Looking out over the yard during recess, Mrs. Nyeberg saw Adam standing apart from a group of the other children who were playing. She knew that once again Adam had been left out of their games. He was endlessly taunted about his weight by the other children and had very few friends at school. At 8 years old Adam was already 40 pounds heavier than the other children.
According to the Centers for Disease Control and Prevention over 9 million children ages 6 to 19 years old are overweight or obese. In a frightening trend, this number has tripled since 1980. In this same time period, childhood obesity has doubled for preschoolers (2-5 years old) and adolescents (12-19 years).
This problem is not limited to the United States but is a growing epidemic in many countries. In a country that is apparently obsessed with weight issues we should be declaring this issue a national emergency.
Ignoring the Issue
Believing that children may surely have "baby fat" or grow out of their weight problems is a fallacy. Overweight adolescents have a 70 percent chance of becoming overweight or obese adults. This number increases to 80 percent if one or more parent is overweight or obese.
UCSF researcher Robert Lustig, MD, professor of clinical pediatrics at UCSF Children's Hospital notes that the Western diet is the key reason for childhood obesity.
Lustig offers that our high calorie, low fiber diets promote hormonal imbalances that encourage children to overeat. Other factors commonly attributed to the rise in obesity include frequent fast food dining, too little physical activity at school and home, larger portion sizes, and lack of sleep. Another key factor cited in numerous studies, and perhaps the most important – parents.
Parents play an important role in the growth, development, and socialization of children (Darling and Steinberg 1993). Additionally, overweight parents may pass on a combination of genetic predisposition to becoming overweight and unhealthy eating habits to their children. An Australian study showed that fathers who were permissive or disengaged were more likely to have children with a higher body mass index ( http://www.medicalnewstoday.com/articles/70064.php ). Obesity in children is far more than a vanity issue. Along with the rise in childhood obesity is a dramatic increase in diseases and conditions that were previously more prevalent in adults.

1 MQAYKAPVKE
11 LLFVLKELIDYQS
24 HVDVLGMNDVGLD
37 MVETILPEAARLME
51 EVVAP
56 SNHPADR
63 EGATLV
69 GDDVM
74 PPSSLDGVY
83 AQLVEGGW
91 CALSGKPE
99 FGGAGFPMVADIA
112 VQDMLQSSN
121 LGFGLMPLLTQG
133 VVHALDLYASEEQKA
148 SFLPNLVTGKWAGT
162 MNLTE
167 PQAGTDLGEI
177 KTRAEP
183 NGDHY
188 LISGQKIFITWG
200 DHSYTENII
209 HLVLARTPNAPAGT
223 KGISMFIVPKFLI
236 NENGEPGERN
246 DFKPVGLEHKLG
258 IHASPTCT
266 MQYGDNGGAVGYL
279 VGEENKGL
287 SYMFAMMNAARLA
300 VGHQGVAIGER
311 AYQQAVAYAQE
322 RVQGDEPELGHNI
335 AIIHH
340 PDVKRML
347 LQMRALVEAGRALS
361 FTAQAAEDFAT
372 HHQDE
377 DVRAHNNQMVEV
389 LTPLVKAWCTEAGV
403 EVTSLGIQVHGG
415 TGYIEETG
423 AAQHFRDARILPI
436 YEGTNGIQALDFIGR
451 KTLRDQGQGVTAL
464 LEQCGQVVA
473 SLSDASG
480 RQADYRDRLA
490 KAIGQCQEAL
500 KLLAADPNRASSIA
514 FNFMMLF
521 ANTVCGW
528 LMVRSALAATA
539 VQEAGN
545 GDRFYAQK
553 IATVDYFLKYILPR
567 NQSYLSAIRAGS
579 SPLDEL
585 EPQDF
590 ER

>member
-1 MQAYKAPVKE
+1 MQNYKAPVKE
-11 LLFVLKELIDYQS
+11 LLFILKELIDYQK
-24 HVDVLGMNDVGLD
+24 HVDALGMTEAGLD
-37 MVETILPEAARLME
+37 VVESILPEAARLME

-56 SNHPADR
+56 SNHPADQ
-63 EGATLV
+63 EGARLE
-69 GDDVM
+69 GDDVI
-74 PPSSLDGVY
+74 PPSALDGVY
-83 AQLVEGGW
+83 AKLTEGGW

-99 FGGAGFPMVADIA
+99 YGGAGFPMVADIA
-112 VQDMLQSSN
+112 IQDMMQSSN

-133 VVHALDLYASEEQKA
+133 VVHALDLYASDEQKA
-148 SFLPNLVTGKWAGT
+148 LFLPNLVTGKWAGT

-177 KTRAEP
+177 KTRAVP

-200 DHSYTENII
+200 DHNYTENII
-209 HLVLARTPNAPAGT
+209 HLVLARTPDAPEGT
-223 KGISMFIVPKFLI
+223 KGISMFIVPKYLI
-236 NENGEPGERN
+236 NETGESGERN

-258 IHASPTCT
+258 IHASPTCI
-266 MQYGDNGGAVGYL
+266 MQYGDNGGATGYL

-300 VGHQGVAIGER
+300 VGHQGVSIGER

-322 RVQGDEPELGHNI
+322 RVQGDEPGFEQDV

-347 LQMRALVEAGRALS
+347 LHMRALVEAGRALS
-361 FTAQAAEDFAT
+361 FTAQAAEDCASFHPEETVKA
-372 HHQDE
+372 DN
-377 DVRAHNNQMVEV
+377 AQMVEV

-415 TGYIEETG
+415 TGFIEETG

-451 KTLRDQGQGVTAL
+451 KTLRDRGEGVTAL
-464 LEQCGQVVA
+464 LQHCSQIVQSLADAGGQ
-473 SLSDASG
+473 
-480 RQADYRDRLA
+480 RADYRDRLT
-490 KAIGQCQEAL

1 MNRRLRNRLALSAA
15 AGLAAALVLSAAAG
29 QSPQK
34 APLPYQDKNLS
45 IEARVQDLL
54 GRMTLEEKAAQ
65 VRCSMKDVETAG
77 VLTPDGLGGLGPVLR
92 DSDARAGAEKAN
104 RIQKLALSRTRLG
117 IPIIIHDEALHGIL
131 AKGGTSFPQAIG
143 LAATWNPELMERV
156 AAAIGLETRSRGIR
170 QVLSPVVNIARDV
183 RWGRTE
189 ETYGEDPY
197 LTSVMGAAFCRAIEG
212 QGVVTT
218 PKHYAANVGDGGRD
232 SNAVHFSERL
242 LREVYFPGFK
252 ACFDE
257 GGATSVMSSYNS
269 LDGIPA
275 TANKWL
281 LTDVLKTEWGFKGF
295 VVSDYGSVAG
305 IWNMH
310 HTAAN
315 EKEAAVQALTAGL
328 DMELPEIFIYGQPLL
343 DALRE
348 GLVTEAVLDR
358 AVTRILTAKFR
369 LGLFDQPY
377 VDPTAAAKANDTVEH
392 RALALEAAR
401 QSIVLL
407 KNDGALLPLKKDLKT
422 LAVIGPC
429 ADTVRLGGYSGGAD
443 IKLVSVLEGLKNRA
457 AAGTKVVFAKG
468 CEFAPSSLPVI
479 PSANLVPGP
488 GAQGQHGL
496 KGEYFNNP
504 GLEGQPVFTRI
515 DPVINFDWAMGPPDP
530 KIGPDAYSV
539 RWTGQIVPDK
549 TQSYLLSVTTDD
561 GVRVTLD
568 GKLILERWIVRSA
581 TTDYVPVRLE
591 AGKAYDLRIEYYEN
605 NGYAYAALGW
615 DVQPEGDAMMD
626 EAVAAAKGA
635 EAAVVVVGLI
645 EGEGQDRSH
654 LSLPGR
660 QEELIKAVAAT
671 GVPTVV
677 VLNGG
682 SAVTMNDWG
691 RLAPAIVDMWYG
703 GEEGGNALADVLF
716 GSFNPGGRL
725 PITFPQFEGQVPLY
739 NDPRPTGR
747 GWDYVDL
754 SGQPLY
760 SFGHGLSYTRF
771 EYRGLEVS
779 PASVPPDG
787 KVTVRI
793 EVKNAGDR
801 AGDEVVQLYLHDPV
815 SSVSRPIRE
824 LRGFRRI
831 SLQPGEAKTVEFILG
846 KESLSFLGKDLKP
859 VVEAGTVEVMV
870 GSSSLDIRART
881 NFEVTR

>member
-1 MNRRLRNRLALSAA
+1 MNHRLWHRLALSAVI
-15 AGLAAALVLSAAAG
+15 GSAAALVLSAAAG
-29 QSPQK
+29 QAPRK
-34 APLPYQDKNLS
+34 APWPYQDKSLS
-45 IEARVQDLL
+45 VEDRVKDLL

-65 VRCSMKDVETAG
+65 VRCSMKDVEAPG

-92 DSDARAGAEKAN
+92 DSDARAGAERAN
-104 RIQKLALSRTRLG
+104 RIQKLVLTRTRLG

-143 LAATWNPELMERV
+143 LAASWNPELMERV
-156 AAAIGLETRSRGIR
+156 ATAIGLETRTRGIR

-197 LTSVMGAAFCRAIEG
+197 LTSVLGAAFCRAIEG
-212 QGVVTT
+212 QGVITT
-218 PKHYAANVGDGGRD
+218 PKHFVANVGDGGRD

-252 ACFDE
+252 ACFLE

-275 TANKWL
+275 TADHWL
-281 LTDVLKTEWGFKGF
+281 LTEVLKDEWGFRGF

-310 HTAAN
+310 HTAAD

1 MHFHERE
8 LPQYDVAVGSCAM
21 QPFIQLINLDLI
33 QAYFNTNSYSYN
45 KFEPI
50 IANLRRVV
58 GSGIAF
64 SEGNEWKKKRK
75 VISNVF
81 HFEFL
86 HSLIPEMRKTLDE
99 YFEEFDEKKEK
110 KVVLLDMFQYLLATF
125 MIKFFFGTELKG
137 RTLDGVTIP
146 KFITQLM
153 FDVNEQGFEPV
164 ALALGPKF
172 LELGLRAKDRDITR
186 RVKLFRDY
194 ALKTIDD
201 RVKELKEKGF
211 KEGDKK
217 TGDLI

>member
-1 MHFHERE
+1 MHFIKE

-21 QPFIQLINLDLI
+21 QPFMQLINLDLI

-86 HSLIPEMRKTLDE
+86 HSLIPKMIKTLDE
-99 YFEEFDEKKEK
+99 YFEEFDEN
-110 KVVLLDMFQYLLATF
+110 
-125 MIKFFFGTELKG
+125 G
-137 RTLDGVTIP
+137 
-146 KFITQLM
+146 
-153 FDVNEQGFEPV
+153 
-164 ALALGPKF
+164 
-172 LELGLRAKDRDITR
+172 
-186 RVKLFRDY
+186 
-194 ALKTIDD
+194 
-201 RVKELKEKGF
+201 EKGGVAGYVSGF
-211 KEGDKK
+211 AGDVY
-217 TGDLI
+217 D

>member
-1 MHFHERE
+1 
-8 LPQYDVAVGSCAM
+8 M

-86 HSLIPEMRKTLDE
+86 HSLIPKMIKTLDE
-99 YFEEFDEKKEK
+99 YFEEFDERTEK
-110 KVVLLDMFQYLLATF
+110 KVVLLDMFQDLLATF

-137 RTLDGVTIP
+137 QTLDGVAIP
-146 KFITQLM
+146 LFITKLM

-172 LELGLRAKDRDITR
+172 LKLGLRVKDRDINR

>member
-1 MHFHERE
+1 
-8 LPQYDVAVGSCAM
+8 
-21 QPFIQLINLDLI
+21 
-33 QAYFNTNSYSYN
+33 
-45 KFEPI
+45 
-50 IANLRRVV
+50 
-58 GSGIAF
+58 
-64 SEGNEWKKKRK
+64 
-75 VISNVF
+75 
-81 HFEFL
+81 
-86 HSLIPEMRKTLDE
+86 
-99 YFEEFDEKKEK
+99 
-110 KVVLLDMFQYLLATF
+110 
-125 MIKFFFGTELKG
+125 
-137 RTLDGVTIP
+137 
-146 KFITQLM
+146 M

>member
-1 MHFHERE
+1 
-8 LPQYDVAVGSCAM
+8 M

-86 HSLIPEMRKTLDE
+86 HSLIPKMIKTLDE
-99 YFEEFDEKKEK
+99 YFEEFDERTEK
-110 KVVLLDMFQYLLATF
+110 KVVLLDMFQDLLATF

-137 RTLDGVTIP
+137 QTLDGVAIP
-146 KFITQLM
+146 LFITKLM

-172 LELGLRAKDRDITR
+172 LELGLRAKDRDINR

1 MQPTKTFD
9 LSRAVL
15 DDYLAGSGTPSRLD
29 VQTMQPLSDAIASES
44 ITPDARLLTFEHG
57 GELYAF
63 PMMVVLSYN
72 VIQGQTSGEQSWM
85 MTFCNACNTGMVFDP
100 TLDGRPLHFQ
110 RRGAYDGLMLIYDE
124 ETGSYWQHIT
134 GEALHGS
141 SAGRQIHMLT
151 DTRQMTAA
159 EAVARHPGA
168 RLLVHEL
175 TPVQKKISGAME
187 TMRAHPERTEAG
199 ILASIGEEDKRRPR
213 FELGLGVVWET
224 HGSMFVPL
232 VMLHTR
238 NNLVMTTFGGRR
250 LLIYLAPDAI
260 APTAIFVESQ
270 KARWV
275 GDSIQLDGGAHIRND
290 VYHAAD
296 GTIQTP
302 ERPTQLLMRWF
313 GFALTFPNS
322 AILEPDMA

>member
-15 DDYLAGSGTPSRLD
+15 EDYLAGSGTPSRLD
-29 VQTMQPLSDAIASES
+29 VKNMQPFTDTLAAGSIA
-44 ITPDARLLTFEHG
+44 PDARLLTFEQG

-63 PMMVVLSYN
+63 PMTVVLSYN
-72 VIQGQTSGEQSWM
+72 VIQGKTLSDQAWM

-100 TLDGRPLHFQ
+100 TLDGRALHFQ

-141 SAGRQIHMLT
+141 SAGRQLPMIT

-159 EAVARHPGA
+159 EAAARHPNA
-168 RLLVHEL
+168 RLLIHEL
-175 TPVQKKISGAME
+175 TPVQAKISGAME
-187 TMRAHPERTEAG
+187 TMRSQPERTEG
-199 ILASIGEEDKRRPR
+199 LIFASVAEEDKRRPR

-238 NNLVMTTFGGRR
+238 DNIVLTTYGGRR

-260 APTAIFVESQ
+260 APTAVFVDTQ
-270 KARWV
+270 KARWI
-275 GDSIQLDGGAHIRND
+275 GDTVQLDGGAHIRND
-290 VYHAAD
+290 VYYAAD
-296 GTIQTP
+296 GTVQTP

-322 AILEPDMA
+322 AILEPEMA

A new study revealed that obesity in adolescents is related with reduced heart functions and excess cardiac mass. Combined with the tendency to become hypertensive this is a life threatening issue.
Being overweight puts a greater strain on the still developing bodies of children. Childhood obesity puts children at greater risk for Type 2 diabetes, heart disease, hypertension, joint problems, sleep disorders and more. One in three obese children has excess fat in their liver. This excess fat could lead to hepatitis, cirrhosis or liver failure. Not to mention the emotional toll on children who are subjected to teasing and / or isolation by their peers.
Seek Medical Help
Your physician can determine if your child's weight is healthy. The doctor will use a growth chart to compare your child's BMI to other children of the same age and sex.Cutoff points on these growth charts, established by the Centers for Disease Control and Prevention (CDC), help identify overweight children:
o BMI-for-age between 85th and 95th percentiles – at risk of overweight
o BMI-for-age over 95th percentile – overweight
Your doctor will also evaluate your family history, your child's calorie intake and eating habits, other health conditions, and activity level.
I was an overweight child and an obese teen. I understand the physical, emotional, and mental pain it can cause. On my blog, I will provide weight loss strategies for children and their parents. Stay tuned.